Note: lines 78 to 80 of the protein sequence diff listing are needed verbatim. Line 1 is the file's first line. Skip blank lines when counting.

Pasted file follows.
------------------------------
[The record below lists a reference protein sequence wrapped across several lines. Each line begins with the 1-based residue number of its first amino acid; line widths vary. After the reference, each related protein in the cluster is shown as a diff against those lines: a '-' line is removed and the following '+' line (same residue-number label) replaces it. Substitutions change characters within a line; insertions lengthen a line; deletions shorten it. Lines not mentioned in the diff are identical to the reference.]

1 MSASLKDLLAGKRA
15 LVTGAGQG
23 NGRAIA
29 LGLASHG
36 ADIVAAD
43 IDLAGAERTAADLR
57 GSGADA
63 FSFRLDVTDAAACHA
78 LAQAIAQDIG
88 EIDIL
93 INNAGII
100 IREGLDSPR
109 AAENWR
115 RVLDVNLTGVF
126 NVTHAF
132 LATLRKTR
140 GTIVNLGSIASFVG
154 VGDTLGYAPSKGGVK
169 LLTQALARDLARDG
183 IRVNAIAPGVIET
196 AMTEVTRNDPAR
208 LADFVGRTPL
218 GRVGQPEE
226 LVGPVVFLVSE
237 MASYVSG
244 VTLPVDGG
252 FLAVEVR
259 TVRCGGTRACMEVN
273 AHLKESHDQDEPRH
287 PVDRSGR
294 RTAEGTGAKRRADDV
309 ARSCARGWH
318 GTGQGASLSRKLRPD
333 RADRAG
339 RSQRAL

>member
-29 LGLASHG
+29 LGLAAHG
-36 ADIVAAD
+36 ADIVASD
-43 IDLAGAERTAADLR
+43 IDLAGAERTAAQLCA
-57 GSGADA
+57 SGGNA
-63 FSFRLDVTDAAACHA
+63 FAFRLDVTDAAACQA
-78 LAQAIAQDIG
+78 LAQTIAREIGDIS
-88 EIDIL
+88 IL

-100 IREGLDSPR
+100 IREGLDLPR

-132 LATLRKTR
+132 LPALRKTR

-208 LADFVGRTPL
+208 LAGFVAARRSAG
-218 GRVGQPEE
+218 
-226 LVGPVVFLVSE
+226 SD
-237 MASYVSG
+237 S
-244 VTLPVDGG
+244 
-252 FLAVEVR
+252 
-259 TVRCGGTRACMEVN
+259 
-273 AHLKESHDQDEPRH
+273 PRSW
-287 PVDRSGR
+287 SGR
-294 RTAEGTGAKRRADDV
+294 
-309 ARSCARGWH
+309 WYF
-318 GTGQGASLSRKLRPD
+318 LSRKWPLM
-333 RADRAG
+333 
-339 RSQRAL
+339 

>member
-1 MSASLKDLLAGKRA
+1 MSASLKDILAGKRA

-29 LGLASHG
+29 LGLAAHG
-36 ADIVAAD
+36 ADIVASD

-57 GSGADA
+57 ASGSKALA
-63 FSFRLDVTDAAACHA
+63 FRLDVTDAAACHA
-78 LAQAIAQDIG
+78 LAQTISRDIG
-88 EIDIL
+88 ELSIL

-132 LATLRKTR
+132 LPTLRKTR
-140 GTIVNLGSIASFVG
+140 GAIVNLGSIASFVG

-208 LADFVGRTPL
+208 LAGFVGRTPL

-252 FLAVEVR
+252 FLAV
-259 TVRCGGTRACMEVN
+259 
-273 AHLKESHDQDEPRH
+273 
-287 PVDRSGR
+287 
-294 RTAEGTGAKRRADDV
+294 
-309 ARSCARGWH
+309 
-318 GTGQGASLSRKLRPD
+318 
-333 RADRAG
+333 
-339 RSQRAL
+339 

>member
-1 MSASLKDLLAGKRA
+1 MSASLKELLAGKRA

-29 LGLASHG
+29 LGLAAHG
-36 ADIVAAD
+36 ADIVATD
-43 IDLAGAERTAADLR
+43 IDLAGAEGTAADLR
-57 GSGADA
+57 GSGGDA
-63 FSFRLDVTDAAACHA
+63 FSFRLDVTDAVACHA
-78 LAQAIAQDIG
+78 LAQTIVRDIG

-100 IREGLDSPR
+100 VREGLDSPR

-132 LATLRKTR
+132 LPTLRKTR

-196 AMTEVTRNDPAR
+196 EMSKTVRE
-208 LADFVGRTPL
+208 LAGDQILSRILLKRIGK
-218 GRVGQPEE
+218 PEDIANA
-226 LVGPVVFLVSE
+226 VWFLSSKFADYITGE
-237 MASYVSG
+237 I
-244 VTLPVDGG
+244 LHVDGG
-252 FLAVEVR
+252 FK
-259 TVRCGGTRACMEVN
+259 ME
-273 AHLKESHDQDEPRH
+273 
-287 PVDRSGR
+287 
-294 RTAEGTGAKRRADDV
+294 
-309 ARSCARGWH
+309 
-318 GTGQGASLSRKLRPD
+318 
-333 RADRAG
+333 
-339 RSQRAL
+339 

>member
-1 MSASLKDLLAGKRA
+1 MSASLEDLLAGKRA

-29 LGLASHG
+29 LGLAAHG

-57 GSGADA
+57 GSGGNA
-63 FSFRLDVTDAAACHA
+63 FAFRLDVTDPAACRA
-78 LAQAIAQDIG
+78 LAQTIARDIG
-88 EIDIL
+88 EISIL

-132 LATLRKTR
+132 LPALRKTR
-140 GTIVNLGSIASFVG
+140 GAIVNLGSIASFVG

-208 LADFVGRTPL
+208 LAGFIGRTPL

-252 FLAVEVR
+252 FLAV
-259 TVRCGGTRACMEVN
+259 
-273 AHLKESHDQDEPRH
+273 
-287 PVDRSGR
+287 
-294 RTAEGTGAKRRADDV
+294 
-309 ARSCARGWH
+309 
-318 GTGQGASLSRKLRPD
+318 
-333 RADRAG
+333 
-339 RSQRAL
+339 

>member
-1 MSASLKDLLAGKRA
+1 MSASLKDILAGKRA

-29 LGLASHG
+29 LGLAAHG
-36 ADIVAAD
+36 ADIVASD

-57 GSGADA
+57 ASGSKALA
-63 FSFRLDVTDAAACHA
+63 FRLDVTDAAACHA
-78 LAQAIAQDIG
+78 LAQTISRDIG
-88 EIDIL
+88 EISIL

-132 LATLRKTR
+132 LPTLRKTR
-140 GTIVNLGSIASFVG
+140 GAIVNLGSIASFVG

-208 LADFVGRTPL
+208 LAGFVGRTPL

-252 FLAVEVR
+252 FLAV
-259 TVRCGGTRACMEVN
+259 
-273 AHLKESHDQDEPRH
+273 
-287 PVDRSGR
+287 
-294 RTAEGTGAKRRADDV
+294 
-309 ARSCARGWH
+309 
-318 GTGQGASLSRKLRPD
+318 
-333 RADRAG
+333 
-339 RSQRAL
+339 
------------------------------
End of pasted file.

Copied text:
-318 GTGQGASLSRKLRPD
+318 LSRKWPLM
-333 RADRAG